Sleeping Letters

From the publisher:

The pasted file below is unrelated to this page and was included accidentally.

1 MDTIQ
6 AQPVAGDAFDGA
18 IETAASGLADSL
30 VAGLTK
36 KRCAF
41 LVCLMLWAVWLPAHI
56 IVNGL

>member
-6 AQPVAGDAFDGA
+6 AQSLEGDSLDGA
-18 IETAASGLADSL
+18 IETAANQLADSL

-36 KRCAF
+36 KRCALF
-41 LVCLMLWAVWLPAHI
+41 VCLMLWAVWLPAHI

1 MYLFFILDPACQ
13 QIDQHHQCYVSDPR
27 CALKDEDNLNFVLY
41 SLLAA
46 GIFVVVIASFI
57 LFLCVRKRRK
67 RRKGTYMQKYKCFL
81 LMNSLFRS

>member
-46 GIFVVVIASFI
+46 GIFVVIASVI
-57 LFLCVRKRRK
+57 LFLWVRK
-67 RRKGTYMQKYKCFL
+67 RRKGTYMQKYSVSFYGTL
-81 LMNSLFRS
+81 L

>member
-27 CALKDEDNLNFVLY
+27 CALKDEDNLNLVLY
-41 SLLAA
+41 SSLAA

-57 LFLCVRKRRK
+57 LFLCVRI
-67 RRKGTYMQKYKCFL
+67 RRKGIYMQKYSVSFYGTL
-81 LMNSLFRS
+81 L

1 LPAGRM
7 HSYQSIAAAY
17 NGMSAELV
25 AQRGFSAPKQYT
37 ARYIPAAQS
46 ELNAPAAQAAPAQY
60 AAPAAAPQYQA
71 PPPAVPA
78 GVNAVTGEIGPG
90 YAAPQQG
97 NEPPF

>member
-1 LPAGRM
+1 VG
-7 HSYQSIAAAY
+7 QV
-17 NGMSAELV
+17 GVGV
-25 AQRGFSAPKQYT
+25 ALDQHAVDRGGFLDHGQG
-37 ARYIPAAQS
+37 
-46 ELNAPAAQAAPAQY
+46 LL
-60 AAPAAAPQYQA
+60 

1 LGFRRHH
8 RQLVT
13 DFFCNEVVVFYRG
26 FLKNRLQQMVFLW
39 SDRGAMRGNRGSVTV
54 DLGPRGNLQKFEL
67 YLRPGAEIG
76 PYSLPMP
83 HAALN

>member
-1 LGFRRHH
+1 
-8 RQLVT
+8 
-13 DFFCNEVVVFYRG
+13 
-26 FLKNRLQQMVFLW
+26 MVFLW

‘This is a beautiful book, a remarkable, cadenced recollection of how grief lives in the body. It is poetry as a kind of dance. You have to read it’ EDMUND DE WAAL A unique, intimate and beautiful exploration of grief, loss, healing and faith, that looks back to the childhood moment when Marie-Elsa R. Bragg’s mother committed suicide We sat in the kitchen across the small wooden table from each other. She cried like banks bursting, then silence; like winds blowing through her shoulders, chest bouncing, then long shallow breaths. She ruptured and I watched, still, emotionless. ‘You must stop crying.’ When Marie-Elsa R. Bragg was just 6 years old, her mother committed suicide. Now, many years later, Marie-Elsa returns to that night. Going back to that moment, inhabiting this defining tragedy, allows for an exploration of the grief but also brings healing – as well as the affirmation that it is her experiences as a priest that have carried her. In a unique and remarkable mix of prose and poetry, and written partly as a series of unsent letters to both her mother and father, Sleeping Letters is a way of connecting to past family, an attempt to reconcile with loss, as well as a radical exploration of Marie-Elsa’s own faith. While harrowing and unforgettable, it is also an immensely beautiful book, with a luminous sense of a daughter’s love.